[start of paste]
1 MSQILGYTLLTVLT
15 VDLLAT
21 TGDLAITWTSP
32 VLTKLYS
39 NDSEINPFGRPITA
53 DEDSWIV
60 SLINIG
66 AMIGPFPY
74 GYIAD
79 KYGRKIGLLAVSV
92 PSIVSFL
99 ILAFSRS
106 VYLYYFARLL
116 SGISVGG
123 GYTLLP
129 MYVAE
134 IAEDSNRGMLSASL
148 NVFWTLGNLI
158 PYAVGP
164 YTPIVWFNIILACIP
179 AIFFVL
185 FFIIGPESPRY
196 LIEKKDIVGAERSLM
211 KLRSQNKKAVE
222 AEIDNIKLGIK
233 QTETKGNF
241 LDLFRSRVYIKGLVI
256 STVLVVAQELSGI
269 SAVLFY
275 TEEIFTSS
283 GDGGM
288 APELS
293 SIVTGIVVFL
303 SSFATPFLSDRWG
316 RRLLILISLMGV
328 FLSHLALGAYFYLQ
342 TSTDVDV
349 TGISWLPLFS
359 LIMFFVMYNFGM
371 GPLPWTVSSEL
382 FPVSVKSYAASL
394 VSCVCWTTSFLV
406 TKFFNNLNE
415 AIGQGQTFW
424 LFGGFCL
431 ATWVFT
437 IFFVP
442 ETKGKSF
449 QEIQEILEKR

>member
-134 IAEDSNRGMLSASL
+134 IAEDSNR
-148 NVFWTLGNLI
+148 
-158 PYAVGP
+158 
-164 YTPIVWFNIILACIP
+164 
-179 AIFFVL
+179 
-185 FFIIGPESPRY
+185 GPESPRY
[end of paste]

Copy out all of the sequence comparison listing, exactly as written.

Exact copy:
1 MSQILGYTLLTVLT
15 VDLLAT
21 TGDLAITWTSP
32 VLTKLYS
39 NDSEINPFGRPITA
53 DEDSWIV
60 SLINIG
66 AMIGPFPY
74 GYIAD
79 KYGRKIGLLAVSV
92 PSIVSFL
99 ILAFSRS
106 VYLYYFARLL
116 SGISVGG
123 GYTLLP
129 MYVAE
134 IAEDSNRGMLSASL
148 NVFWTLGNLI
158 PYAVGP
164 YTPIVWFNIILACIP
179 AIFFVL
185 FFIIGPESPRY
196 LIEKKDIVGAERSLM
211 KLRSQNKKAVE
222 AEIDNIKLGIK
233 QTETKGNF
241 LDLFRSRVYIKGLVI
256 STVLVVAQELSGI
269 SAVLFY
275 TEEIFTSS
283 GDGGM
288 APELS
293 SIVTGIVVFL
303 SSFATPFLSDRWG
316 RRLLILISLMGV
328 FLSHLALGAYFYLQ
342 TSTDVDV
349 TGISWLPLFS
359 LIMFFVMYNFGM
371 GPLPWTVSSEL
382 FPVSVKSYAASL
394 VSCVCWTTSFLV
406 TKFFNNLNE
415 AIGQGQTFW
424 LFGGFCL
431 ATWVFT
437 IFFVP
442 ETKGKSF
449 QEIQEILEKR

>member
-134 IAEDSNRGMLSASL
+134 IAEDSNR
-148 NVFWTLGNLI
+148 
-158 PYAVGP
+158 
-164 YTPIVWFNIILACIP
+164 
-179 AIFFVL
+179 
-185 FFIIGPESPRY
+185 GPESPRY